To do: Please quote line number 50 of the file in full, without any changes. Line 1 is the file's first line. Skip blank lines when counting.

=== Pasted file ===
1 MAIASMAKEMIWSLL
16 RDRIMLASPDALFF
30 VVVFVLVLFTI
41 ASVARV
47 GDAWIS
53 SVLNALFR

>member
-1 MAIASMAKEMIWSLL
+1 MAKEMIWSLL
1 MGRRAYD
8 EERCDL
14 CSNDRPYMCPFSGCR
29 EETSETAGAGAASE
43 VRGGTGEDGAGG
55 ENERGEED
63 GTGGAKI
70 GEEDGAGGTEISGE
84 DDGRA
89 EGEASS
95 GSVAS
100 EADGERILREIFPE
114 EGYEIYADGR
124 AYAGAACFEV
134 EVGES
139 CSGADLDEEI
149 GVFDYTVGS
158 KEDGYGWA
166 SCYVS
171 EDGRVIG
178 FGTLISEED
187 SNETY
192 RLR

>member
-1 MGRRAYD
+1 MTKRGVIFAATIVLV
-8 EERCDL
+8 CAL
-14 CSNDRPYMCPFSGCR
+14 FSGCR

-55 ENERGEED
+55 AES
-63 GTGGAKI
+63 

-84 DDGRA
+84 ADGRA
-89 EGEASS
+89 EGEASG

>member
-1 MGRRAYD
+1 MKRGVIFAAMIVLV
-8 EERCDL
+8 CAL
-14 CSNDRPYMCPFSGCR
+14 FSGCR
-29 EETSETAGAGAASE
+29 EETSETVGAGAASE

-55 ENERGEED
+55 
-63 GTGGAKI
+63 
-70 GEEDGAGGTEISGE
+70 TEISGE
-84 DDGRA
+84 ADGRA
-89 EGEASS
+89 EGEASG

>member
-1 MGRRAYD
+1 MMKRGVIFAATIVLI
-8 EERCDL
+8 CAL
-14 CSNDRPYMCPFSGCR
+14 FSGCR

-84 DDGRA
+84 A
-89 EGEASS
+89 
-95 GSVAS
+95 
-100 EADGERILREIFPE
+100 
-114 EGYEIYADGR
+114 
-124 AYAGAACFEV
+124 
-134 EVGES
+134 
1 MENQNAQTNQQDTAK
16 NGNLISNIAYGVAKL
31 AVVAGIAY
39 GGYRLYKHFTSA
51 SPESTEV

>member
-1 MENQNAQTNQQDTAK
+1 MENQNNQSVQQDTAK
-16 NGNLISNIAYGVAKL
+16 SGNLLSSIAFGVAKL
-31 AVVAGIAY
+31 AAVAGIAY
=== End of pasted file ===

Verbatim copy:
+1 MKRGVIFAAMIVLV